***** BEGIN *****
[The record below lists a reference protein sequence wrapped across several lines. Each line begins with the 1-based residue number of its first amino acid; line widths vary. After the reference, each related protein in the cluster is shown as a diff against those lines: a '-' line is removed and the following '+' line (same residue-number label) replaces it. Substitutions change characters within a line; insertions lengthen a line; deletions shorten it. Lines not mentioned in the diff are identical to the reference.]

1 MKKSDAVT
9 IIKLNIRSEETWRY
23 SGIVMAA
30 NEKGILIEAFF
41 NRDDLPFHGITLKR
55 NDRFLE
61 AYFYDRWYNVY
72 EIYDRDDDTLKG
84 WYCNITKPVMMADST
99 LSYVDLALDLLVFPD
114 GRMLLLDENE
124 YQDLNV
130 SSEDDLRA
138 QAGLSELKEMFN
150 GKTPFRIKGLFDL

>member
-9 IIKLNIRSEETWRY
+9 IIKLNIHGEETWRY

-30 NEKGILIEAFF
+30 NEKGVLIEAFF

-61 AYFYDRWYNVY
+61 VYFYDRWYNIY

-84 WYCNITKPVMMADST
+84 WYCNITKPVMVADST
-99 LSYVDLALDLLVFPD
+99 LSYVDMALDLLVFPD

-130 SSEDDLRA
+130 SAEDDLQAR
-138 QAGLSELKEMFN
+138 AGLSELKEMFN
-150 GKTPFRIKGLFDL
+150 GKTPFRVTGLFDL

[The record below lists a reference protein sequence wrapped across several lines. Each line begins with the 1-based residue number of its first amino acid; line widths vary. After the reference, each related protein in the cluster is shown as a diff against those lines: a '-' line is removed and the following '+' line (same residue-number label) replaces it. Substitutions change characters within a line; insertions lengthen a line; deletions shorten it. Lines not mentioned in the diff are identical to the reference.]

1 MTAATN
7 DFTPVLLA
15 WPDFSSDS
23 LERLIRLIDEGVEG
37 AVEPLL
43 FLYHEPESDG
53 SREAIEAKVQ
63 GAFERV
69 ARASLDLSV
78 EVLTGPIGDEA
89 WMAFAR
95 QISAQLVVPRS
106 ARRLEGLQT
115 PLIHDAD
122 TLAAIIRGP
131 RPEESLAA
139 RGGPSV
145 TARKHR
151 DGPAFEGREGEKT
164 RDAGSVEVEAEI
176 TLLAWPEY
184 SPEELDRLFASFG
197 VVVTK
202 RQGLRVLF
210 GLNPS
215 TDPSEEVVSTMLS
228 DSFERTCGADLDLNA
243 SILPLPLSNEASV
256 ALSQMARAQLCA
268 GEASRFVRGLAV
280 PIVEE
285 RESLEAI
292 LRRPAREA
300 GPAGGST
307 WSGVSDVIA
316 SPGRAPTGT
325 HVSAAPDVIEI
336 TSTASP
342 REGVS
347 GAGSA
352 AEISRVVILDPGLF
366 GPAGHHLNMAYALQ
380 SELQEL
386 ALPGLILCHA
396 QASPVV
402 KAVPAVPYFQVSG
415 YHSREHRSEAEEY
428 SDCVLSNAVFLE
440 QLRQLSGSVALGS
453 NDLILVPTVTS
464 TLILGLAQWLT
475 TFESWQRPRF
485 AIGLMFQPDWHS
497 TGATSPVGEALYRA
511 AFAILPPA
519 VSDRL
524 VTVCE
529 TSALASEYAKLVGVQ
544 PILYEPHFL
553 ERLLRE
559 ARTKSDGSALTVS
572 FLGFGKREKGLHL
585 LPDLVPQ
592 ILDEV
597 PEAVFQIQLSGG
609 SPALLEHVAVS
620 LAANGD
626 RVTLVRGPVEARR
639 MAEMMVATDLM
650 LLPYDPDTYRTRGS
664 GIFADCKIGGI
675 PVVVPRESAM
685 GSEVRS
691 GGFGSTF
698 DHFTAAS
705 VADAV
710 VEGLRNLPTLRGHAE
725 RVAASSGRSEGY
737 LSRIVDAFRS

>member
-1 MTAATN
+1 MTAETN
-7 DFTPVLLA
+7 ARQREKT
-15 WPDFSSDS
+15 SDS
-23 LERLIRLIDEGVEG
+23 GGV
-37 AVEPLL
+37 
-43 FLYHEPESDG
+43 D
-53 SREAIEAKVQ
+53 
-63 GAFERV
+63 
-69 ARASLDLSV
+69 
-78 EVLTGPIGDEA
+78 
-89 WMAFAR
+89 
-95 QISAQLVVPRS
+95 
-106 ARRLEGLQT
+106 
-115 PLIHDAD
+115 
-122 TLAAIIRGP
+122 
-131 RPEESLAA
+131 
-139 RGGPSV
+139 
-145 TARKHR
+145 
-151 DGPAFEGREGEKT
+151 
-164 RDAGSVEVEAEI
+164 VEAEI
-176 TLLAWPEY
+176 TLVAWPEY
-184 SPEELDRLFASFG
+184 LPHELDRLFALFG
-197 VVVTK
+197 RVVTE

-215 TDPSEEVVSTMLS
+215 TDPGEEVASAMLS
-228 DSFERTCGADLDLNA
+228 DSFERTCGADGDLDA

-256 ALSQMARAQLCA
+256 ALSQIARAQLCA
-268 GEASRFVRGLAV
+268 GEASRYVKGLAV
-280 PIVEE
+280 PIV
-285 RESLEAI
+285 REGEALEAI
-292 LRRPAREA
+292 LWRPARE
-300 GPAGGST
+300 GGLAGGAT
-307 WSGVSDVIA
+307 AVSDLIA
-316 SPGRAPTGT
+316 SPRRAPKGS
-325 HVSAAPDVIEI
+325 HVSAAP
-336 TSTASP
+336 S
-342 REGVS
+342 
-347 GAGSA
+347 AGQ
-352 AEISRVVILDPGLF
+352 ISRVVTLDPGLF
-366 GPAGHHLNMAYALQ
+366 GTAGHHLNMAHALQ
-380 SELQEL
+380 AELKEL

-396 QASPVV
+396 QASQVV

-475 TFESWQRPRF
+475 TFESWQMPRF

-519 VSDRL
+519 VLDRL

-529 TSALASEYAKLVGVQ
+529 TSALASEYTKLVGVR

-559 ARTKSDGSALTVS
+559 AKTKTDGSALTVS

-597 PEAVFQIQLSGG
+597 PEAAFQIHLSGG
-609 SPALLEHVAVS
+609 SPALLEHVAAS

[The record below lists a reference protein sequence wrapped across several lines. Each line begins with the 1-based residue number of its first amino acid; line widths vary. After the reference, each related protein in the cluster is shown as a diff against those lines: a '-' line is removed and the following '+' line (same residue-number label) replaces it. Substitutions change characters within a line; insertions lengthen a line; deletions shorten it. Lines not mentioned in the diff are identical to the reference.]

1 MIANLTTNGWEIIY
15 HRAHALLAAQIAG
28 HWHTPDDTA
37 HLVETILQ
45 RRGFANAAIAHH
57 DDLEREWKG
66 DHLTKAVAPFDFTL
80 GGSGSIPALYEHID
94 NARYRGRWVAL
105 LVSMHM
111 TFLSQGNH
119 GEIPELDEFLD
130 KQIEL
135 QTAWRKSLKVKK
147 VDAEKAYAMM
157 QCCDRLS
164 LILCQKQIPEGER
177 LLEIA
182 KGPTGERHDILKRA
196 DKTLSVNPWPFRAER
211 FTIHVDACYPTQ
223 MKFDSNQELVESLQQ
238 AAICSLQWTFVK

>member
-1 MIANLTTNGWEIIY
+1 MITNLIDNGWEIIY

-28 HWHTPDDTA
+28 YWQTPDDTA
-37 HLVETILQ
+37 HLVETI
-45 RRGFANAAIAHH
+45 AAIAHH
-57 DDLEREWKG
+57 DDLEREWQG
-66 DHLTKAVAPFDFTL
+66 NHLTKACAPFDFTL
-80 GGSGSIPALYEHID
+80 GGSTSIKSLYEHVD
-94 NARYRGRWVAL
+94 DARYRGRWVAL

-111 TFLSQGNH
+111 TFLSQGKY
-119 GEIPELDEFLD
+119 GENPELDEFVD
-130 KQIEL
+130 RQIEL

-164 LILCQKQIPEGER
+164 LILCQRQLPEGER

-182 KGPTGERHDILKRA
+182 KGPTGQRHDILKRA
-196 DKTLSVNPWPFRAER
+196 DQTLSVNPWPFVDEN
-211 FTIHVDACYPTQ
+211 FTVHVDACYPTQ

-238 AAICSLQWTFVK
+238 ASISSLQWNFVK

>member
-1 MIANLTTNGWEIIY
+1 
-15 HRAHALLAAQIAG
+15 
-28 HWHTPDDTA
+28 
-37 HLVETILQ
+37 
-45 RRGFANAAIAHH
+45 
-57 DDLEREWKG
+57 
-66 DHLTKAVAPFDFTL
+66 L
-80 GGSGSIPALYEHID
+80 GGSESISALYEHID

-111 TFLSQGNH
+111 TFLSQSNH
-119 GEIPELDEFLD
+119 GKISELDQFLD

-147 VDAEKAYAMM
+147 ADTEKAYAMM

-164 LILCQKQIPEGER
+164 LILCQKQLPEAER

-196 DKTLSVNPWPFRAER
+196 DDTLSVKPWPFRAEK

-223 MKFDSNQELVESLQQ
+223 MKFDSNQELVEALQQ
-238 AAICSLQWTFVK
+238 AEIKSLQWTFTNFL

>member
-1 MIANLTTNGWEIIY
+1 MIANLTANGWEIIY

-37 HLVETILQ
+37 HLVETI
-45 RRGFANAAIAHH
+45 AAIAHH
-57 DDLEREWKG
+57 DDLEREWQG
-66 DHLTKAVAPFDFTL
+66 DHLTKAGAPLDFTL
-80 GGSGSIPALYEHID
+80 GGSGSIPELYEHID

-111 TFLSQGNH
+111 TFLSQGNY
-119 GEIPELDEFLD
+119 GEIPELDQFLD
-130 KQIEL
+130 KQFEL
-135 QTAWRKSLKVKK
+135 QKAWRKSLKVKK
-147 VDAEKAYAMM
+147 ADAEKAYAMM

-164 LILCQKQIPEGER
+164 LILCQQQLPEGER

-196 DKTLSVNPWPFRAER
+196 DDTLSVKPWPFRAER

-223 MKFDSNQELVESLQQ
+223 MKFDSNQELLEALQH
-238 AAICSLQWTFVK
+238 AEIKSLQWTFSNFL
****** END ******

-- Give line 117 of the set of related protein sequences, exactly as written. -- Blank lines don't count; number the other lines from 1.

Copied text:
-7 DFTPVLLA